So as a boy Jesus had to grow into maturity, And Jesus grew in wisdom and stature, and in favor with God and men. Luke 2:52. Jesus displayed limited knowledge on at least two occasions: “No one knows about that day or hour, not even the angels in heaven, nor the Son, but only the Father. Matthew 24:36…At once Jesus realized that power had gone out from him. He turned around in the crowd and asked, “Who touched my clothes?” Mark 5:30 In both these incidents Jesus displayed the truly human trait of not knowing everything.

Like a man Jesus felt sorrow, Jesus wept…Jesus, once more deeply moved, came to the tomb. It was a cave with a stone laid across the entrance. John 11:35,38

Jesus also felt mental and emotional anguish strong enough to cause Him to sweat blood, something unusual because a person usually passes out before reaching that point. And being in anguish, he prayed more earnestly, and his sweat was like drops of blood falling to the ground. Luke 22:44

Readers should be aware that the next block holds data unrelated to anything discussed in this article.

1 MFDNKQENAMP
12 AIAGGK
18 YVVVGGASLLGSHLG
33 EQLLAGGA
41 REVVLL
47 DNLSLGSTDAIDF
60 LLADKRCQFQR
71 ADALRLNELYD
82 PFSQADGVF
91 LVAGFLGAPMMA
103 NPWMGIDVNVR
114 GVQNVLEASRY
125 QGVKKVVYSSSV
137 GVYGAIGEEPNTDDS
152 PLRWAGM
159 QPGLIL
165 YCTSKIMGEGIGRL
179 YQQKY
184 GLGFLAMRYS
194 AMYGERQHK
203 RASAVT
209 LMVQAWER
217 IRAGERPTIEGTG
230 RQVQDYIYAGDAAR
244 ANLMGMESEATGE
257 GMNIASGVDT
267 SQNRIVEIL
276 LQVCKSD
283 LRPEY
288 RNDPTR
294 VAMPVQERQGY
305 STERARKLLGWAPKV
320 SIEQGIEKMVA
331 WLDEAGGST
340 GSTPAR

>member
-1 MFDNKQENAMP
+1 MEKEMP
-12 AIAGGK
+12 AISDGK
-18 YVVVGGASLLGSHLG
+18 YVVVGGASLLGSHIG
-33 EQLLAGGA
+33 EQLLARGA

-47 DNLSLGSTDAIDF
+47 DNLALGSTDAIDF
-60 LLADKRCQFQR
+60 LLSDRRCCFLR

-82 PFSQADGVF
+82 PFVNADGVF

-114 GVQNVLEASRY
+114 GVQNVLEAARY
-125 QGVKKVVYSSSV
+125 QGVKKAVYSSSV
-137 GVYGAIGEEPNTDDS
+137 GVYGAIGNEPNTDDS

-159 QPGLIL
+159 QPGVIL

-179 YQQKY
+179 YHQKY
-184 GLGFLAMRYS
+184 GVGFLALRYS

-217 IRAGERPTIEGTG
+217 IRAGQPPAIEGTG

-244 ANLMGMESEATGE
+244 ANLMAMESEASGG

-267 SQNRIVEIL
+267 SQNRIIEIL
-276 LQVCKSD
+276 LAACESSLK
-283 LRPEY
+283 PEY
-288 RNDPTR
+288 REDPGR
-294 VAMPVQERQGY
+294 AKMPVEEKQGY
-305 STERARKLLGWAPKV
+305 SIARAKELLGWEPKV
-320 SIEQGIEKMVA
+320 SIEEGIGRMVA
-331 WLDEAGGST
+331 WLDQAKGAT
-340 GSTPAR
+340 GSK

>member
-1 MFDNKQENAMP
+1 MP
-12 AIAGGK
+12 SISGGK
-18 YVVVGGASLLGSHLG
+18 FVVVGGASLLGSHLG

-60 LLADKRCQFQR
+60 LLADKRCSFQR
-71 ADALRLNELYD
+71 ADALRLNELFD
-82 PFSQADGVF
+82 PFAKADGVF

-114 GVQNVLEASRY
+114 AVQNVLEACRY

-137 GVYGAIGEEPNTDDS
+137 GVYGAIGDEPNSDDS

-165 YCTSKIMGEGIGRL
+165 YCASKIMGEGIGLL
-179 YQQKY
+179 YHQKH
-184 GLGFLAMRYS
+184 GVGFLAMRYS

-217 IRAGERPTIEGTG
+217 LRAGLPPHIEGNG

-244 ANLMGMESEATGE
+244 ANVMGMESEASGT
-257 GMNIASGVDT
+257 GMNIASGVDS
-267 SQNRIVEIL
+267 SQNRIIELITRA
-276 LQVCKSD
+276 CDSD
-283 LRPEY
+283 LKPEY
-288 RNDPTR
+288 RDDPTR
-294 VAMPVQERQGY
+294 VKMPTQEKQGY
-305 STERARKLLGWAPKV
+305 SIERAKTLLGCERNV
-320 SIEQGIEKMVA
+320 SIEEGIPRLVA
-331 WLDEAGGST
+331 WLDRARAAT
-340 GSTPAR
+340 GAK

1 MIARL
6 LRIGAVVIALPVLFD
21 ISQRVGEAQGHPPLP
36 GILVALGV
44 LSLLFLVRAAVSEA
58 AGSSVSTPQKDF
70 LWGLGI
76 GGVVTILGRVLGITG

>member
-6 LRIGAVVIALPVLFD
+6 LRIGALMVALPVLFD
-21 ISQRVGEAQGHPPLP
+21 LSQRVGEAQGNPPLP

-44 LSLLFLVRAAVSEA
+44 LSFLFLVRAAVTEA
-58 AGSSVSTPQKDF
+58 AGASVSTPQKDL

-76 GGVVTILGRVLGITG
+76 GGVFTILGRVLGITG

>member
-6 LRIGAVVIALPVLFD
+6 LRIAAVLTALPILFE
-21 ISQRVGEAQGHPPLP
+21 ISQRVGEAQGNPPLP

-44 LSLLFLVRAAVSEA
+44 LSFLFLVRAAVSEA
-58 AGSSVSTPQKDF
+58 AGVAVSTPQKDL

When speaking of Jesus the Apostles did not hesitate to call Him a man. Paul said, For there is one God and one mediator between God and men, the man Christ Jesus, 1 Tim. 2:5.  Paul saw no contradiction between believing in Christ as God and man at the same time.

Apparently neither did the writer of Hebrews who said of Jesus, For we do not have a high priest who is unable to sympathize with our weaknesses, but we have one who has been tempted in every way, just as we are–yet was without sin. Hebrews 4:15

It’s clear then that Jesus was a real man with real emotions needs and drives just like the rest of us. Jesus had sexual, emotional and psychological needs like the rest of humanity.